For Writers: Keeping Characters Organized
Why Should I Organize My Characters?
Writing a story can be arduous work and organization is key to making the process as easy as can be. Some writers choose to write by hand, others by typing. Those who write by hand can use up an entire notebook on just organizing the book and all the aspects involved with it without having even having started the story! On the other hand, those who use their computer to type up their background information may get hampered down by complex graphs, too many files, and the folder you are saving it to can be a holy mess!
Having a simple one, maybe two pages sheet to organize your characters will help keep the clutter to the minimum. The following will be shown in the computer version, since having a visual impairment, handwriting anything out and reading it back is extremely difficult, not to mention my handwriting is horrific and I wouldn't be able to read it regardless. However, this method can be translated into a written method as well. This is just one of many options one can use in
This is just one of many options one can use in the organization. This is just what works best for me. You may find that the basic idea works for you with a few tweaks to fit your style of organization!
Below is an image (Image 1) of a spread sheet that I traditionally use in my writing. I use Google Docs Spread Sheet option instead of the Microsoft one because I can obtain access to it anywhere I am at be it at a library, my phone, or a friend's computer.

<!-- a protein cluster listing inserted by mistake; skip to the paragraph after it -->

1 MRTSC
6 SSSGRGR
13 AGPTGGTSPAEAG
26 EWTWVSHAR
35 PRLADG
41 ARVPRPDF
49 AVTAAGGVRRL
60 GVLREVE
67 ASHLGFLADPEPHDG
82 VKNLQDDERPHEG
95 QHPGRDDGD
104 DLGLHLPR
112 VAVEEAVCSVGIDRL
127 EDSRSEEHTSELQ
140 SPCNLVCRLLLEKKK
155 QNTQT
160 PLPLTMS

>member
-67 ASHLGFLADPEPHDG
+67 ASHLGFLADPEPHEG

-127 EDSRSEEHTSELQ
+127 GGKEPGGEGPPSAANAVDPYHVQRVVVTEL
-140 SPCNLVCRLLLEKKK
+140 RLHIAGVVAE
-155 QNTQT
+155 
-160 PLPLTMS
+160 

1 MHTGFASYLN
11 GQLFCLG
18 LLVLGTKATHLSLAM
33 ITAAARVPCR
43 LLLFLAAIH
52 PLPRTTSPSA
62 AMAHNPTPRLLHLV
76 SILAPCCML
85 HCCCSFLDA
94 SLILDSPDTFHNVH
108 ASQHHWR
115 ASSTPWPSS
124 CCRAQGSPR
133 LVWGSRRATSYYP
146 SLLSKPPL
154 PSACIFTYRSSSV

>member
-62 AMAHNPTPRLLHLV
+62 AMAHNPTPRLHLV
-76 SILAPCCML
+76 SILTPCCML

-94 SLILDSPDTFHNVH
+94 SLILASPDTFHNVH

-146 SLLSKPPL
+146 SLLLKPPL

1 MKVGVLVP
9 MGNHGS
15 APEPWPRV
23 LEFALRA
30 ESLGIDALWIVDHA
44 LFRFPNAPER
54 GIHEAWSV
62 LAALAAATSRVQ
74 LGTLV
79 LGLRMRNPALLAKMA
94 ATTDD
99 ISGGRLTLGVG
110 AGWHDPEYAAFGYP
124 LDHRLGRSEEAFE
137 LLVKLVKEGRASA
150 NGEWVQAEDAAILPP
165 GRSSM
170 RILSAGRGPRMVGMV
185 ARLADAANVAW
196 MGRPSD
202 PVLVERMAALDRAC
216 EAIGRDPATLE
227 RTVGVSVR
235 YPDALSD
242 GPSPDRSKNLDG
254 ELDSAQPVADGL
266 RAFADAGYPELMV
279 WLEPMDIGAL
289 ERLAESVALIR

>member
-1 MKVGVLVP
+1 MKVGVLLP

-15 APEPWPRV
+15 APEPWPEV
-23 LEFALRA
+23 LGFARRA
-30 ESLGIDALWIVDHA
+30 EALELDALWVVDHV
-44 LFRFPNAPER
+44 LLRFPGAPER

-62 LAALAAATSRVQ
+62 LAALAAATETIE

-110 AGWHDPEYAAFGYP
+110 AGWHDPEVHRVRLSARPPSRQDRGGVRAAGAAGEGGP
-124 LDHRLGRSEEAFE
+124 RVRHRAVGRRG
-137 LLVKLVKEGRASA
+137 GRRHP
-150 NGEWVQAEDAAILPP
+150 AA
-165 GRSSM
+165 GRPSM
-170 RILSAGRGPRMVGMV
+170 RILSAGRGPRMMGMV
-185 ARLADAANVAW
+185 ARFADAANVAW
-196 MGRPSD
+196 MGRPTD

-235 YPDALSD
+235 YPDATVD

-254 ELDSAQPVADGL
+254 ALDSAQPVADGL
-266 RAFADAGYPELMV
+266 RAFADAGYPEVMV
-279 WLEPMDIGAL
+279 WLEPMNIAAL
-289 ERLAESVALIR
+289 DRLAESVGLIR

The colors look different than most would for my own aesthetic. I recommend, but it is not required, to use borders to separate the content of each cell (Image 2). Feel free to use any borders that fit how you would like to separate the cells. It doesn't need to be all bordered. It can be just separating the names and the other list of descriptors, leaving the main area clear of borders.
Now that you have the table set up how you want it, it is time to add the content. What I like to do is keep the names of the character on one line and the descriptors such as gender, age, etc. on the perpendicular line so they can cross hatch much easier with a click of one of the numbers or letters that will highlight an entire single section (Figure 3).
I currently a using the layout shown below in Figure 3, but I have flipped the labels before and I have found because I have so many listed descriptors, it is easier to scroll down the sideways to review them. They almost always are more than the characters I have listed.
You can be as detailed as you want on the descriptors of a character in a physical sense. The more detail you add, the more options (in my experience) you have the more opportunities to use it within the story. For example, using Figure 4 below, you can get a good visual on how these characters may look in real life.Jane Doe is someone who comes off with just looking at her description, a free spirit, one not concerned about modern ideals of beauty, and that she lives a healthy life. John Doe's, on the other hand, comes off possibly materialistic, intimidating, possibly rich, and possibly passionate. Very opposite of Jane's description, and all based on their looks. Whether we like it or not, we do have first impressions based off looks, even if it is just superficial.